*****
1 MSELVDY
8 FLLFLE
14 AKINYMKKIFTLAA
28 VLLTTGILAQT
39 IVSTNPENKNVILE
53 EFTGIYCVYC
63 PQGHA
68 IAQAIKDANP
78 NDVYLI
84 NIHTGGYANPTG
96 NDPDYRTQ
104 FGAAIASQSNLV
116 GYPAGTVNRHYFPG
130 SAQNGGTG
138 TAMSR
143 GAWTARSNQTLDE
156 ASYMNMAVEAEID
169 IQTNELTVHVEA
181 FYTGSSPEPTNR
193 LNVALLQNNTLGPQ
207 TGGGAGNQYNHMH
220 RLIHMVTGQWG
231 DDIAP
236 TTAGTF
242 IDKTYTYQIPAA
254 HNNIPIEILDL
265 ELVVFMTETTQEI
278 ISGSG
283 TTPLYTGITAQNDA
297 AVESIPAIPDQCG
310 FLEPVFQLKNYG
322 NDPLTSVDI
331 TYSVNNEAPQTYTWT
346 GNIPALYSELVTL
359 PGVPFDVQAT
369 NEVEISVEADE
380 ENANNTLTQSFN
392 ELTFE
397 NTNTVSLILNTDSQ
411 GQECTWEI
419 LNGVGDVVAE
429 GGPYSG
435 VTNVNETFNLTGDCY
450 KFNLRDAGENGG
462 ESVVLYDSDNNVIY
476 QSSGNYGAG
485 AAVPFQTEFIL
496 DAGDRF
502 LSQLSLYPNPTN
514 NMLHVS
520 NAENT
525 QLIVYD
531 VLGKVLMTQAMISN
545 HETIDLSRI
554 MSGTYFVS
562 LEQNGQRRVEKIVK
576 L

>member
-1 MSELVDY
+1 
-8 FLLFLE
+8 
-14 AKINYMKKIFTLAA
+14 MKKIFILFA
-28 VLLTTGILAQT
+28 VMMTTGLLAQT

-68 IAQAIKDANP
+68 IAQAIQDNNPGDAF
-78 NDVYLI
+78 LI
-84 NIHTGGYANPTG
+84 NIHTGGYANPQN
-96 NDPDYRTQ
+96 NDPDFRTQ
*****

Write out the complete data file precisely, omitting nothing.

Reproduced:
1 MSELVDY
8 FLLFLE
14 AKINYMKKIFTLAA
28 VLLTTGILAQT
39 IVSTNPENKNVILE
53 EFTGIYCVYC
63 PQGHA
68 IAQAIKDANP
78 NDVYLI
84 NIHTGGYANPTG
96 NDPDYRTQ
104 FGAAIASQSNLV
116 GYPAGTVNRHYFPG
130 SAQNGGTG
138 TAMSR
143 GAWTARSNQTLDE
156 ASYMNMAVEAEID
169 IQTNELTVHVEA
181 FYTGSSPEPTNR
193 LNVALLQNNTLGPQ
207 TGGGAGNQYNHMH
220 RLIHMVTGQWG
231 DDIAP
236 TTAGTF
242 IDKTYTYQIPAA
254 HNNIPIEILDL
265 ELVVFMTETTQEI
278 ISGSG
283 TTPLYTGITAQNDA
297 AVESIPAIPDQCG
310 FLEPVFQLKNYG
322 NDPLTSVDI
331 TYSVNNEAPQTYTWT
346 GNIPALYSELVTL
359 PGVPFDVQAT
369 NEVEISVEADE
380 ENANNTLTQSFN
392 ELTFE
397 NTNTVSLILNTDSQ
411 GQECTWEI
419 LNGVGDVVAE
429 GGPYSG
435 VTNVNETFNLTGDCY
450 KFNLRDAGENGG
462 ESVVLYDSDNNVIY
476 QSSGNYGAG
485 AAVPFQTEFIL
496 DAGDRF
502 LSQLSLYPNPTN
514 NMLHVS
520 NAENT
525 QLIVYD
531 VLGKVLMTQAMISN
545 HETIDLSRI
554 MSGTYFVS
562 LEQNGQRRVEKIVK
576 L

>member
-1 MSELVDY
+1 
-8 FLLFLE
+8 
-14 AKINYMKKIFTLAA
+14 MKKIFILFA
-28 VLLTTGILAQT
+28 VMMTTGLLAQT

-68 IAQAIKDANP
+68 IAQAIQDNNPGDAF
-78 NDVYLI
+78 LI
-84 NIHTGGYANPTG
+84 NIHTGGYANPQN
-96 NDPDYRTQ
+96 NDPDFRTQ